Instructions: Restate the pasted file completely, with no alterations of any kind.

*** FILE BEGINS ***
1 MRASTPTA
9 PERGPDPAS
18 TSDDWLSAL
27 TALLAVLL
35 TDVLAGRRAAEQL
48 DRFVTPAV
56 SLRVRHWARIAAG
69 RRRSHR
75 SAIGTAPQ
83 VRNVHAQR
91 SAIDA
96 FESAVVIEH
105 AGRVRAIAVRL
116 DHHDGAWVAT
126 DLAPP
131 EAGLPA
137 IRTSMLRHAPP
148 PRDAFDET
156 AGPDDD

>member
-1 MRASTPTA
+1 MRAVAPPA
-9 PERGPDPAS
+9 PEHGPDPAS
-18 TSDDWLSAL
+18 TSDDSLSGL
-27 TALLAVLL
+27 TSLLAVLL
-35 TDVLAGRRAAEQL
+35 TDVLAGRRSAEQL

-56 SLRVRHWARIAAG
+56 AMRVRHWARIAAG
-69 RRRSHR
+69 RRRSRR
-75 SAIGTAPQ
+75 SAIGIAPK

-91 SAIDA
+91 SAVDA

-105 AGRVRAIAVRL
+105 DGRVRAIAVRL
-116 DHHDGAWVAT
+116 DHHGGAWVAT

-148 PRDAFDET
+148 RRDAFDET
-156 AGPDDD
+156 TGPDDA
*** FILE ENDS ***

1 MRASTPTA
9 PERGPDPAS
18 TSDDWLSAL
27 TALLAVLL
35 TDVLAGRRAAEQL
48 DRFVTPAV
56 SLRVRHWARIAAG
69 RRRSHR
75 SAIGTAPQ
83 VRNVHAQR
91 SAIDA
96 FESAVVIEH
105 AGRVRAIAVRL
116 DHHDGAWVAT
126 DLAPP
131 EAGLPA
137 IRTSMLRHAPP
148 PRDAFDET
156 AGPDDD

>member
-1 MRASTPTA
+1 MRAVAPPA
-9 PERGPDPAS
+9 PEHGPDPAS
-18 TSDDWLSAL
+18 TSDDSLSGL
-27 TALLAVLL
+27 TSLLAVLL
-35 TDVLAGRRAAEQL
+35 TDVLAGRRSAEQL

-56 SLRVRHWARIAAG
+56 AMRVRHWARIAAG
-69 RRRSHR
+69 RRRSRR
-75 SAIGTAPQ
+75 SAIGIAPK

-91 SAIDA
+91 SAVDA

-105 AGRVRAIAVRL
+105 DGRVRAIAVRL
-116 DHHDGAWVAT
+116 DHHGGAWVAT

-148 PRDAFDET
+148 RRDAFDET
-156 AGPDDD
+156 TGPDDA